On November 17, 2020, Canada introduced new federal privacy legislation, Bill C-11, to codify the framework introduced by the government’s Digital Charter, which proposed enhancements to Canadian privacy laws in response to the rapidly expanding online economy. If adopted, new legislation, the Consumer Privacy Protection Act (“CPPA”), will effectively replace the Personal Information Protection and Electronic Documents Act as Canada’s main privacy law and create one of the strictest data protection regimes in the world, accompanied by some of the most severe financial penalties. Companies with a connection to Canada will need to build the CPPA into their global compliance strategy.
The CPPA will significantly expand the powers of Canada’s top privacy regulator, the Office of the Privacy Commissioner (“OPC”). The OPC will now have the right to audit any organization’s privacy practices, enter into compliance agreements with non-compliant organizations, refer matters to a newly created Personal Information and Data Protection Tribunal, and impose administrative penalties. These fines can amount to the greater of 3% of an organization’s global revenue or C$10 million for most non-compliance with the CPPA, and up to 5% of an organization’s global revenue or C$25 million for the most serious infractions.
In addition to increasing the OPC’s powers, the CPPA would substantially update virtually all aspects of existing Canadian privacy laws and grant Canadian consumers greater control over their personal information. Subject to certain exceptions, consent will remain the primary building block for the collection, use, and disclosure of personal information under the CPPA. But, by default, consent will now need to be express and obtained using simple, plain language. The CPPA will establish new consumer rights that will allow individuals to transfer their personal information to another organization, be provided with explanations of any predictions, recommendations or decisions made by any automated decision system, and have their personal information destroyed. The CPPA will also provide a private right of action to individuals who can show loss or injury stemming from an organization’s contravention of the CPPA. Organizations will also be required to adhere to new rules for the de-identification of personal information. Lastly, the CCPA will require organizations to implement policies, practices, and procedures for the protection of personal information, including staff training and materials explaining the organization’s approach to fulfilling its obligations.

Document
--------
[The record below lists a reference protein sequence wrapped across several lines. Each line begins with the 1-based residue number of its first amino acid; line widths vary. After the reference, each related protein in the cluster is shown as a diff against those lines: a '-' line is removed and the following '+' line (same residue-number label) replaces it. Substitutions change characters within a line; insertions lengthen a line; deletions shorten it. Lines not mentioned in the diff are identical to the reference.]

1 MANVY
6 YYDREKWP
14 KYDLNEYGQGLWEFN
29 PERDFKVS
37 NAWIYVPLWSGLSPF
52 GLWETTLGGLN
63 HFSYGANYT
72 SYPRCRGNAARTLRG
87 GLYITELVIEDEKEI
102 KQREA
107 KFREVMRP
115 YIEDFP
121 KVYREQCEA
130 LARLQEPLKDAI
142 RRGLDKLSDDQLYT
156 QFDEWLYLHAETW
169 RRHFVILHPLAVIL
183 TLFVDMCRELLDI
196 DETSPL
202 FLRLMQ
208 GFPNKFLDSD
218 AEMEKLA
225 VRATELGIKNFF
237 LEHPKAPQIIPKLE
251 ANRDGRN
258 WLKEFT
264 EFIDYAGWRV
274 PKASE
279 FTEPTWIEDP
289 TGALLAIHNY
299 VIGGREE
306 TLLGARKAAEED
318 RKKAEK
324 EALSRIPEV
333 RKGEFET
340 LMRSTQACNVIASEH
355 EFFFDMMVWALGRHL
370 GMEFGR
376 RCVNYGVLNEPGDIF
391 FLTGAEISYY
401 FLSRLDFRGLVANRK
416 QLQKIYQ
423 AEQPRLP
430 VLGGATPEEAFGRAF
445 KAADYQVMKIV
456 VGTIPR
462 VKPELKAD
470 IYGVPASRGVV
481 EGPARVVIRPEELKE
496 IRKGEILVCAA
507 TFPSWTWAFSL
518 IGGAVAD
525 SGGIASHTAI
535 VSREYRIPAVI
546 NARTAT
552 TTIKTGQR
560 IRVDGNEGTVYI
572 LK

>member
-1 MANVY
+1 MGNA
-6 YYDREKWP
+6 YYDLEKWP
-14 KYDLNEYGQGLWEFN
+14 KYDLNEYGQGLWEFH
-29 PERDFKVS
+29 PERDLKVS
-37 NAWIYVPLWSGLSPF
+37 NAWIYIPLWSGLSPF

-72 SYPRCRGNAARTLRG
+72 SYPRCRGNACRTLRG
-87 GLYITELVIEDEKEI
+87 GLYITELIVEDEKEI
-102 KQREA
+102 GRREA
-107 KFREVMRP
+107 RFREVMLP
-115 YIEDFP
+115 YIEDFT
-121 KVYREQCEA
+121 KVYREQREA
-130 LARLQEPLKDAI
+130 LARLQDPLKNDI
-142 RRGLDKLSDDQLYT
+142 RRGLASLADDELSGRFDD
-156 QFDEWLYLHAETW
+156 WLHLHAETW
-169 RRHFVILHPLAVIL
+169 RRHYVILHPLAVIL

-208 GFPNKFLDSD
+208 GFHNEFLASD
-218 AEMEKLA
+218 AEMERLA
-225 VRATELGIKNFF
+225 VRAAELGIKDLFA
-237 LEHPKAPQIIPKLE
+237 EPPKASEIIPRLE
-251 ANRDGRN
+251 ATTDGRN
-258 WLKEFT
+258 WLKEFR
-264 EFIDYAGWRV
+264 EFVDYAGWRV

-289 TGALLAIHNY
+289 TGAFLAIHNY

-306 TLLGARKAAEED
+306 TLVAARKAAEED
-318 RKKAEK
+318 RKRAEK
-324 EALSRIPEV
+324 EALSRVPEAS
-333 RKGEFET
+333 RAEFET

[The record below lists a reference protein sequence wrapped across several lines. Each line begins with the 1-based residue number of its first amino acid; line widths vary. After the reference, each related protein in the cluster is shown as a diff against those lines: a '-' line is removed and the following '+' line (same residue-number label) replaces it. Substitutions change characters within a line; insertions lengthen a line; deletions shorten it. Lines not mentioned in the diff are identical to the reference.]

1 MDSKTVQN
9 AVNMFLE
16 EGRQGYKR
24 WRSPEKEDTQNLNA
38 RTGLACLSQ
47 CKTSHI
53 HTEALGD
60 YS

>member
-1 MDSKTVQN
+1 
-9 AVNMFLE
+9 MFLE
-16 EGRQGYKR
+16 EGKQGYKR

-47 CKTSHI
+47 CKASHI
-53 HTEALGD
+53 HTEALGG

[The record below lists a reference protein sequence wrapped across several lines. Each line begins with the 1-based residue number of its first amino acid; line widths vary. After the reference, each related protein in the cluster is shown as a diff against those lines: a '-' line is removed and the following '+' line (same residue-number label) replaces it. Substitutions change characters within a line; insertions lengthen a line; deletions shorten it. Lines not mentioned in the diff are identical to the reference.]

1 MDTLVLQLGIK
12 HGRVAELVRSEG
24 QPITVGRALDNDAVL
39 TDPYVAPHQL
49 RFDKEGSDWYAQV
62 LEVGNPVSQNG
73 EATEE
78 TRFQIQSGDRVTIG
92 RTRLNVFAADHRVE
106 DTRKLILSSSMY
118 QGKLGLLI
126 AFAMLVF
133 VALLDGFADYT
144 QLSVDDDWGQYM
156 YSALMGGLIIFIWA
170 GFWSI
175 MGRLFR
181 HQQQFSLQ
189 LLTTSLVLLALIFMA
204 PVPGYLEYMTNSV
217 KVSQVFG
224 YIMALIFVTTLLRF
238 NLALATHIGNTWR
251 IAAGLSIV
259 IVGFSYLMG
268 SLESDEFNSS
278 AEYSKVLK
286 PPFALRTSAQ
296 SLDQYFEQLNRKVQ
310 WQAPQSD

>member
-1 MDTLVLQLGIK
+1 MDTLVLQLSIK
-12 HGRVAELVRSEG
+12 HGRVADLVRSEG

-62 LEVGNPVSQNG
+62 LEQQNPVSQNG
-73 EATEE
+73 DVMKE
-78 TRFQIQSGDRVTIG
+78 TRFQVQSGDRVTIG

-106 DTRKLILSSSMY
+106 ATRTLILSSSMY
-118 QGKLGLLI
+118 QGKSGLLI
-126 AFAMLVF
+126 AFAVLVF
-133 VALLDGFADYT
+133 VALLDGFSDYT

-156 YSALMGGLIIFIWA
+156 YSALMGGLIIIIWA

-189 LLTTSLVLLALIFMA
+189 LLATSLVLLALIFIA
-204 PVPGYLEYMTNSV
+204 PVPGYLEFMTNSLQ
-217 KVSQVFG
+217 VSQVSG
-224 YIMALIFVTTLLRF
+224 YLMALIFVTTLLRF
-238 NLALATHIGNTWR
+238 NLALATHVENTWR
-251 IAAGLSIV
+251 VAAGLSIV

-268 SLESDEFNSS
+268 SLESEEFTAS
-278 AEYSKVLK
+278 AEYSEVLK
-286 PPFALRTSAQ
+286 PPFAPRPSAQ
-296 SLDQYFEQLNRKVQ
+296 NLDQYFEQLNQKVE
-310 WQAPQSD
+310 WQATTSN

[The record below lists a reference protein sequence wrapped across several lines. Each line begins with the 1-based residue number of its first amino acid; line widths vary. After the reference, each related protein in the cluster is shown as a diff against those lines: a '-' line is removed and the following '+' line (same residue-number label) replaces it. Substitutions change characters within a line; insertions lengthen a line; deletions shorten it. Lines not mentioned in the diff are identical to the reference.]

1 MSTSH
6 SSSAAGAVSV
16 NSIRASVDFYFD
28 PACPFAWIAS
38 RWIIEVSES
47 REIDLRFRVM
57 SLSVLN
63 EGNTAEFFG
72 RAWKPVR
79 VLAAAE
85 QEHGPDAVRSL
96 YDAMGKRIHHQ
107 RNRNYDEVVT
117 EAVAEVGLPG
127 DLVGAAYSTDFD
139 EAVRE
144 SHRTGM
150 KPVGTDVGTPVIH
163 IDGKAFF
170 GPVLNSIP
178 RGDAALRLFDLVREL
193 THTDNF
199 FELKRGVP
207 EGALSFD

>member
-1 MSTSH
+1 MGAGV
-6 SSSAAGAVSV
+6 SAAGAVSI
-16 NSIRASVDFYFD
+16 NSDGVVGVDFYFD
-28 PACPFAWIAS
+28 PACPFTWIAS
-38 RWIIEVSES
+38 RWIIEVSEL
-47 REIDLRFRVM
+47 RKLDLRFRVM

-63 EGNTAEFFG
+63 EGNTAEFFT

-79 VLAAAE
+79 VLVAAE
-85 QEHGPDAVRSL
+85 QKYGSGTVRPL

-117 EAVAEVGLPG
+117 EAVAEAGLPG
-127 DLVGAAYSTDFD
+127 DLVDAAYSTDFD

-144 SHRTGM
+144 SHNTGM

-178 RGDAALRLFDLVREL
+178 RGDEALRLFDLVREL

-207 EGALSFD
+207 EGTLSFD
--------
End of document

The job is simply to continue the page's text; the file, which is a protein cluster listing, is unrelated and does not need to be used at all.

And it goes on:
For a more detailed consideration of the draft legislation, along with parallel developments in provincial privacy legislation, please click here.